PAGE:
China 'ill-prepared' for unrest, says security chief

Paramilitary police stand guard as hundreds of people protest in Dalian
Image caption There has been a rise in worker protests in recent weeks in different parts of China

China's security chief has warned that the government needs better methods to deal with social unrest due to a slowing economy.

Zhou Yongkang, a member of the politburo, asked provincial officials for improved "social management".

China has seen an increase in labour unrest in recent weeks.

The comments are a sign that the Chinese government is worried that another slowdown could spark public anger.

"It is an urgent task for us to think how to establish a social management system with Chinese characteristics to suit our socialist market economy," Mr Zhou said in comments published Saturday.

"Especially when facing negative effects of the market economy."

He called for innovative approaches to a large set of policies which could include anything from increased policing to better internet control or better unemployment insurance.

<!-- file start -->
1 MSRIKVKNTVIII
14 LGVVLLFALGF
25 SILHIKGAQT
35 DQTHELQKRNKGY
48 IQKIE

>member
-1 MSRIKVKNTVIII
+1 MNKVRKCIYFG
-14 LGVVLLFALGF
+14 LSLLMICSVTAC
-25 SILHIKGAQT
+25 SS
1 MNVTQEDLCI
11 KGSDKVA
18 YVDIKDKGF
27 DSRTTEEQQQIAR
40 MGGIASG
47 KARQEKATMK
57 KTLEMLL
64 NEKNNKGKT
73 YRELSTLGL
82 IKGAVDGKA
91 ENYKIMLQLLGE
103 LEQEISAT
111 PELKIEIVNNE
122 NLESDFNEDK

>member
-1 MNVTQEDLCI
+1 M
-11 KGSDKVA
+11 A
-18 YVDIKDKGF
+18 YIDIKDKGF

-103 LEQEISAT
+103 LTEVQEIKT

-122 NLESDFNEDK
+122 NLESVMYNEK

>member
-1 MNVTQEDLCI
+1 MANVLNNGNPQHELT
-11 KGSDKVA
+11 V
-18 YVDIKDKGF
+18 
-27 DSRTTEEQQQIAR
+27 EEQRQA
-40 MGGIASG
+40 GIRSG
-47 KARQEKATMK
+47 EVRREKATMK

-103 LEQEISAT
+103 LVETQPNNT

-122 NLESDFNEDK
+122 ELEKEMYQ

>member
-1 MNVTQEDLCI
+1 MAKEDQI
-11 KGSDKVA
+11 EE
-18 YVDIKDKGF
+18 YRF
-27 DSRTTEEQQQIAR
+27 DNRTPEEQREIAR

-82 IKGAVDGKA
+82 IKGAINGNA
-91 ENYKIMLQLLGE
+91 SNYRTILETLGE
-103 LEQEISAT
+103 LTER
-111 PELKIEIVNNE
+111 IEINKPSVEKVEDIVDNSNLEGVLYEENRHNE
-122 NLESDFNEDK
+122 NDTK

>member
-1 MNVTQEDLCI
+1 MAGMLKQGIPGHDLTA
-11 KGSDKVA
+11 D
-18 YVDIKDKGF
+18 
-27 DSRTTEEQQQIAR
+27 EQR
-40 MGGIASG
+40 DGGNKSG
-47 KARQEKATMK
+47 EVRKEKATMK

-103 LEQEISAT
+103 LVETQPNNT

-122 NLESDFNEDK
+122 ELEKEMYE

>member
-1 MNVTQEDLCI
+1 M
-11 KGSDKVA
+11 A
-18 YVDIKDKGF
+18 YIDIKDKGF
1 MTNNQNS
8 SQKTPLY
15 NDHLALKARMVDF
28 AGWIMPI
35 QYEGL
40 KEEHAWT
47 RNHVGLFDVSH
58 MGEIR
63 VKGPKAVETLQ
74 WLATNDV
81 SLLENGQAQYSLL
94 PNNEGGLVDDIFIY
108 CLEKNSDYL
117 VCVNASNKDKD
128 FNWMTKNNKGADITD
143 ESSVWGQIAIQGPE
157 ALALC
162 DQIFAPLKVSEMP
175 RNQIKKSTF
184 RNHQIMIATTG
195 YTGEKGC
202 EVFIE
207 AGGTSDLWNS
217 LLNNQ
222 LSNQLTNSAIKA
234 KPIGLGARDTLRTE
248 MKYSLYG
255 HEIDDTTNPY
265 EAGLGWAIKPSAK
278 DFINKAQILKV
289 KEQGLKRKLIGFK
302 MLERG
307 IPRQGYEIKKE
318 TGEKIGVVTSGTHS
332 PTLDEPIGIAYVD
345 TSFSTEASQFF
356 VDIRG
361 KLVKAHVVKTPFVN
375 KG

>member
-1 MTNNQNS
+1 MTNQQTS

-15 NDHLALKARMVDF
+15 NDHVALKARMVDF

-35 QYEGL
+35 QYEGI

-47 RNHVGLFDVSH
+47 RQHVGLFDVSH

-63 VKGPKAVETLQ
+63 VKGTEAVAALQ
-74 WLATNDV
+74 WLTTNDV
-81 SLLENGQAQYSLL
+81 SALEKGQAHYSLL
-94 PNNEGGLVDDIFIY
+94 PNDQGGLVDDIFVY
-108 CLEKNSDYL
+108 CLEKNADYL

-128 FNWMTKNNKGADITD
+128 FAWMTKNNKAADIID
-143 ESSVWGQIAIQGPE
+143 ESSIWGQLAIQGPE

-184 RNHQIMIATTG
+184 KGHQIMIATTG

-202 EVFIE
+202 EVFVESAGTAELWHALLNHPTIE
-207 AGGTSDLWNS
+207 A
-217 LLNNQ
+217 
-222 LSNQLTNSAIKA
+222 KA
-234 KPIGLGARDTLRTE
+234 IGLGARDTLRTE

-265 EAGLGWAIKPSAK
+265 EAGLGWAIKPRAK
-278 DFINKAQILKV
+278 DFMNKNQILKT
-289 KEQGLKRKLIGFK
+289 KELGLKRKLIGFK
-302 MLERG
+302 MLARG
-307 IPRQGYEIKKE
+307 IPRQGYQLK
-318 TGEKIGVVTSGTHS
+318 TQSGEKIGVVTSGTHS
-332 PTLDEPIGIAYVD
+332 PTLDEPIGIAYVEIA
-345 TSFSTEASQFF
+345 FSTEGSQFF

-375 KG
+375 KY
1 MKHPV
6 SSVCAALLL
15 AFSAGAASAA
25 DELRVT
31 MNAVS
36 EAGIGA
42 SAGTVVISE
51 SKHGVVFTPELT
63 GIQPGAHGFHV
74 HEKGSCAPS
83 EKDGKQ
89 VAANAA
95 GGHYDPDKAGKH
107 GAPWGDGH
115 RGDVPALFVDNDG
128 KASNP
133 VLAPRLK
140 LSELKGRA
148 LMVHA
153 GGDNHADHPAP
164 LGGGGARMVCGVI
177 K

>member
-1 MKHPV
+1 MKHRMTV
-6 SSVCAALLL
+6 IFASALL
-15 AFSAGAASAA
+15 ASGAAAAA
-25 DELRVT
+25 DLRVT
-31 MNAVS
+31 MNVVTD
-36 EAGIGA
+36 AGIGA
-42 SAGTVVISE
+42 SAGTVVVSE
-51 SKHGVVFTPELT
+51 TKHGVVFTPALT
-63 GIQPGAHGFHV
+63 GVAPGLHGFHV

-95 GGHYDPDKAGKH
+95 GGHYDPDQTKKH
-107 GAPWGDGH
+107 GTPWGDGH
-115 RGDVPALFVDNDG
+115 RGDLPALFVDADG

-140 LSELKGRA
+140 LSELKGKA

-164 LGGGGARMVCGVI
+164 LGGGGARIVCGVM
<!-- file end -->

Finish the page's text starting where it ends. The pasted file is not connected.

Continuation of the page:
There have been multiple signs of a slowdown in recent months in China.

The economy grew by 9.1% between June and September compared to a year earlier, the slowest rate of expansion in two years.

Last week, manufacturing was showed to have contracted sharply and the government cut the amount of money banks must keep in reserve to spur more lending, reversing recent policy.

There has also been a spike in labour unrest in recent weeks.

Employees of a Singaporean electronics firm Hi-P International in Shanghai went on strike last week over mass job losses.

Thousands of workers in Shenzhen and Dongguan, two of China's top export centres in the south of the country, went on strike last month protesting cuts in overtime.